Thus the provision requiring the people of Alabama to release all title to public lands to the United States, the court said "..would have been void and inoperative, because the United States have no constitutional capacity to exercise municipal jurisdiction, sovereignty, or eminent domain, within the limits of a state, or elsewhere, except in cases in which it is expressly granted..." by the Constitution, such as the District of Columbia, land purchased by the federal government from a state with its consent, and land of a territory before it is divided into states.
Of the latter, said the court, "as soon as these purposes could be accomplished, the power of the United States over these lands was to cease."
Nevada lawyer, rancher and judge Clel Georgetta, in his 1972 book Golden Fleece in Nevada, wrote that the failure of the federal government, often including the federal judiciary, to follow this decision has been part of a fundamental 'Breach of Trust' by the federal government vis-a-vis its citizens -- not only in Nevada but throughout the so-called 'public domain' states.
Georgetta, in many ways the intellectual spur to the 1970's and early-80's phase of the Sagebrush Rebellion, argued that the federal government's failure to observe provisions of the 1848 Treaty of Guadaloupe Hidalgo was part of the same breach of trust.
In that treaty, Mexico ceded to the United States over 338 million acres, out of which Nevada (along with California, Arizona, Utah and part of New Mexico, Colorado and Wyoming) was formed.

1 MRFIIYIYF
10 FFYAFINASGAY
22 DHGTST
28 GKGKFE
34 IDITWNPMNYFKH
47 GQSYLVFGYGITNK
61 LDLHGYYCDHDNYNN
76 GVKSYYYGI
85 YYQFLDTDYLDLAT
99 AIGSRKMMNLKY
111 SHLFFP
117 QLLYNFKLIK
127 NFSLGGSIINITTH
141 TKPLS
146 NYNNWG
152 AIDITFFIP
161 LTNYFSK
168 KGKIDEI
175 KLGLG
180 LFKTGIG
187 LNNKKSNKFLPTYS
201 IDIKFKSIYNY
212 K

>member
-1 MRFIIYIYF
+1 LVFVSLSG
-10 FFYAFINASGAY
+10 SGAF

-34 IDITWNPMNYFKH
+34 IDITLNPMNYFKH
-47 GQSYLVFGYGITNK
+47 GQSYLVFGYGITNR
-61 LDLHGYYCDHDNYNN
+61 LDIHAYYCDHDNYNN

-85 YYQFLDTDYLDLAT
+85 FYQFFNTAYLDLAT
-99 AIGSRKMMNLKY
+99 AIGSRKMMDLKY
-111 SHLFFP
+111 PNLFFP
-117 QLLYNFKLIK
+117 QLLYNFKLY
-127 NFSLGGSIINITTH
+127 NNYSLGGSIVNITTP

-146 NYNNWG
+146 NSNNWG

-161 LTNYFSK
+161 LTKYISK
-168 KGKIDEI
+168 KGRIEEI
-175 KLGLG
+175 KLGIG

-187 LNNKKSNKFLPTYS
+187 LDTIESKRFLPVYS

Georgetta quoted treaty text, where the United States government pledged that the territory given up by Mexico "shall be formed into free, sovereign, and independent states and incorporated into the Union of the United States as soon as possible, and the citizens thereof shall be accorded the enjoyment of all the rights, advantages and immunities as citizens of the original states."
But what later happened in Nevada, he points out, is that the federal government retained all but 13 percent of the land within the boundaries of Nevada.
"Even though this provision is in a treaty with a foreign power," wrote Georgetta, it is a contract made for the benefit of third parties -- the new states. It is a solemn and express pledge to the future states to be carved out of this area that, when admitted to the Union, each state would be completely independent and sovereign over all the lands within its borders, as was the situation with the original states expressly referred to.
"Did the federal government keep this solemn pledge?" asked the judge. "Definitely not!"
It is because the federal government -- under the Treaty of Guadaloupe Hidalgo and other, earlier, deeds of cession, dating all the way back to the Northwest Ordinance of 1787 -- took possession of the territories entirely to hold them in trust for future states, that the federal government's refusal to release them to Western states like Nevada was a "breach of trust," wrote Georgetta.
Nowadays, forgetting its long-ago pledge that the territory within the boundaries of Nevada was to "be formed into [a] free, sovereign, and independent" state, the federal government contends that IT, not the State of Nevada, is sovereign over the great bulk of the land within the state boundaries.
For example, in 1995, in a court action commenced against Elko rancher Cliff Gardner, the federal government explicitly claimed that "as sovereign (it) owns the land within Elko County, Nevada."
That case is now on appeal to the United States Court of Appeals for the Ninth Circuit, in San Francisco.